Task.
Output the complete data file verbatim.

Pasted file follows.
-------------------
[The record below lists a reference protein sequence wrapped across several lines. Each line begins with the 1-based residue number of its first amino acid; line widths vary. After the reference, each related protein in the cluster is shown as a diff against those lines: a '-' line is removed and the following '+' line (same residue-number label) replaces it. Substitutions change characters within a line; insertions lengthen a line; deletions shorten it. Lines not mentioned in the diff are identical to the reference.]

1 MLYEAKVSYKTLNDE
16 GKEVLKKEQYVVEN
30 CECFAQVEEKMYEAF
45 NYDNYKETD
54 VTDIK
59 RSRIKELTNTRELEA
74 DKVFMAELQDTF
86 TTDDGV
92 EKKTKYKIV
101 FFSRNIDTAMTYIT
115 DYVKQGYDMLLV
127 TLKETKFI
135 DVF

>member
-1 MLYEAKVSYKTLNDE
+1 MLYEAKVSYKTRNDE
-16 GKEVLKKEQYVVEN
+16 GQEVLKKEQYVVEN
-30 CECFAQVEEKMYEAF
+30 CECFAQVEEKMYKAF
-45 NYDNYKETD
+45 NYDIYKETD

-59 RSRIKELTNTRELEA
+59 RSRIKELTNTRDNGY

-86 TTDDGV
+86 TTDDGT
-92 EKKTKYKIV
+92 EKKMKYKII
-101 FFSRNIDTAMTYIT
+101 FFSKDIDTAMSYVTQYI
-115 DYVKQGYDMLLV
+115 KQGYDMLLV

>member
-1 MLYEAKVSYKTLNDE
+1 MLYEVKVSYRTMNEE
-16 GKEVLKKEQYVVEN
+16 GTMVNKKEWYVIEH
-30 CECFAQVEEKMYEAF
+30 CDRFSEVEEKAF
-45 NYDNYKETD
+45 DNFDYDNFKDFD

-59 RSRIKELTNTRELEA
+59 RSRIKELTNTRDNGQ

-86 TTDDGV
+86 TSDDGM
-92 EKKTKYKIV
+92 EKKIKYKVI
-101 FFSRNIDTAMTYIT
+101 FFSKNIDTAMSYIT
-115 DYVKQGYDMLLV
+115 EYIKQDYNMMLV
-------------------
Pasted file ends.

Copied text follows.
[The record below lists a reference protein sequence wrapped across several lines. Each line begins with the 1-based residue number of its first amino acid; line widths vary. After the reference, each related protein in the cluster is shown as a diff against those lines: a '-' line is removed and the following '+' line (same residue-number label) replaces it. Substitutions change characters within a line; insertions lengthen a line; deletions shorten it. Lines not mentioned in the diff are identical to the reference.]

1 MLYEAKVSYKTLNDE
16 GKEVLKKEQYVVEN
30 CECFAQVEEKMYEAF
45 NYDNYKETD
54 VTDIK
59 RSRIKELTNTRELEA
74 DKVFMAELQDTF
86 TTDDGV
92 EKKTKYKIV
101 FFSRNIDTAMTYIT
115 DYVKQGYDMLLV
127 TLKETKFI
135 DVF

>member
-1 MLYEAKVSYKTLNDE
+1 MLYEAKVSYKTRNDE
-16 GKEVLKKEQYVVEN
+16 GQEVLKKEQYVVEN
-30 CECFAQVEEKMYEAF
+30 CECFAQVEEKMYKAF
-45 NYDNYKETD
+45 NYDIYKETD

-59 RSRIKELTNTRELEA
+59 RSRIKELTNTRDNGY

-86 TTDDGV
+86 TTDDGT
-92 EKKTKYKIV
+92 EKKMKYKII
-101 FFSRNIDTAMTYIT
+101 FFSKDIDTAMSYVTQYI
-115 DYVKQGYDMLLV
+115 KQGYDMLLV

>member
-1 MLYEAKVSYKTLNDE
+1 MLYEVKVSYRTMNEE
-16 GKEVLKKEQYVVEN
+16 GTMVNKKEWYVIEH
-30 CECFAQVEEKMYEAF
+30 CDRFSEVEEKAF
-45 NYDNYKETD
+45 DNFDYDNFKDFD

-59 RSRIKELTNTRELEA
+59 RSRIKELTNTRDNGQ

-86 TTDDGV
+86 TSDDGM
-92 EKKTKYKIV
+92 EKKIKYKVI
-101 FFSRNIDTAMTYIT
+101 FFSKNIDTAMSYIT
-115 DYVKQGYDMLLV
+115 EYIKQDYNMMLV